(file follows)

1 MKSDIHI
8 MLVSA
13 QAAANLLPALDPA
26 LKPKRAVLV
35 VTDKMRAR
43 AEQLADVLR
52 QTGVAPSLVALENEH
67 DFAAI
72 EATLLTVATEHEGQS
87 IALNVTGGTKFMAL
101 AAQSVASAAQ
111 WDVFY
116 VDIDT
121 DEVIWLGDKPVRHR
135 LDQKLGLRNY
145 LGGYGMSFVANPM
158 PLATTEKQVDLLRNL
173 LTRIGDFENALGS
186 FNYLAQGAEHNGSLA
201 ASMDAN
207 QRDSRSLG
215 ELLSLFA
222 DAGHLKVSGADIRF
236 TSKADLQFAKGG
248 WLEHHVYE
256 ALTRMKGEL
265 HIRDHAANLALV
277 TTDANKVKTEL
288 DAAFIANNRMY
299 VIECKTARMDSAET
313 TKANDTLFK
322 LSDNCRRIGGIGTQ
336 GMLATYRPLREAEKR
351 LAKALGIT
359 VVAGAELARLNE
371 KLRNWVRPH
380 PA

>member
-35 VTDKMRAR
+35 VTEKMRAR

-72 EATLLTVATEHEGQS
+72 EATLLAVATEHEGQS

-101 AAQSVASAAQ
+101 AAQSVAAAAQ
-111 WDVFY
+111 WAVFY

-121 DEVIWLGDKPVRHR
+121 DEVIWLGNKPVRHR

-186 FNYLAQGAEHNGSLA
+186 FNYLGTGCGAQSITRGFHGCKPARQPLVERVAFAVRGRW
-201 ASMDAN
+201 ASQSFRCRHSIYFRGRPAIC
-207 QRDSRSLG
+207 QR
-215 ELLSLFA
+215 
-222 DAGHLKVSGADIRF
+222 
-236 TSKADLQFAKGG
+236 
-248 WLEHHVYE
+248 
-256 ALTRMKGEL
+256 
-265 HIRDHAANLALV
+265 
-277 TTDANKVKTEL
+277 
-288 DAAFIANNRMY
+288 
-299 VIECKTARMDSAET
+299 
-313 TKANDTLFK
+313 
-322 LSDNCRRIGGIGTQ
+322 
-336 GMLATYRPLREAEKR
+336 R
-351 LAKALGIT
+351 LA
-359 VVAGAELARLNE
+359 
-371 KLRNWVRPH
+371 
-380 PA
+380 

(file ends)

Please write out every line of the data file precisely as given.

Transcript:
1 MKSDIHI
8 MLVSA
13 QAAANLLPALDPA
26 LKPKRAVLV
35 VTDKMRAR
43 AEQLADVLR
52 QTGVAPSLVALENEH
67 DFAAI
72 EATLLTVATEHEGQS
87 IALNVTGGTKFMAL
101 AAQSVASAAQ
111 WDVFY
116 VDIDT
121 DEVIWLGDKPVRHR
135 LDQKLGLRNY
145 LGGYGMSFVANPM
158 PLATTEKQVDLLRNL
173 LTRIGDFENALGS
186 FNYLAQGAEHNGSLA
201 ASMDAN
207 QRDSRSLG
215 ELLSLFA
222 DAGHLKVSGADIRF
236 TSKADLQFAKGG
248 WLEHHVYE
256 ALTRMKGEL
265 HIRDHAANLALV
277 TTDANKVKTEL
288 DAAFIANNRMY
299 VIECKTARMDSAET
313 TKANDTLFK
322 LSDNCRRIGGIGTQ
336 GMLATYRPLREAEKR
351 LAKALGIT
359 VVAGAELARLNE
371 KLRNWVRPH
380 PA

>member
-35 VTDKMRAR
+35 VTEKMRAR

-72 EATLLTVATEHEGQS
+72 EATLLAVATEHEGQS

-101 AAQSVASAAQ
+101 AAQSVAAAAQ
-111 WDVFY
+111 WAVFY

-121 DEVIWLGDKPVRHR
+121 DEVIWLGNKPVRHR

-186 FNYLAQGAEHNGSLA
+186 FNYLGTGCGAQSITRGFHGCKPARQPLVERVAFAVRGRW
-201 ASMDAN
+201 ASQSFRCRHSIYFRGRPAIC
-207 QRDSRSLG
+207 QR
-215 ELLSLFA
+215 
-222 DAGHLKVSGADIRF
+222 
-236 TSKADLQFAKGG
+236 
-248 WLEHHVYE
+248 
-256 ALTRMKGEL
+256 
-265 HIRDHAANLALV
+265 
-277 TTDANKVKTEL
+277 
-288 DAAFIANNRMY
+288 
-299 VIECKTARMDSAET
+299 
-313 TKANDTLFK
+313 
-322 LSDNCRRIGGIGTQ
+322 
-336 GMLATYRPLREAEKR
+336 R
-351 LAKALGIT
+351 LA
-359 VVAGAELARLNE
+359 
-371 KLRNWVRPH
+371 
-380 PA
+380 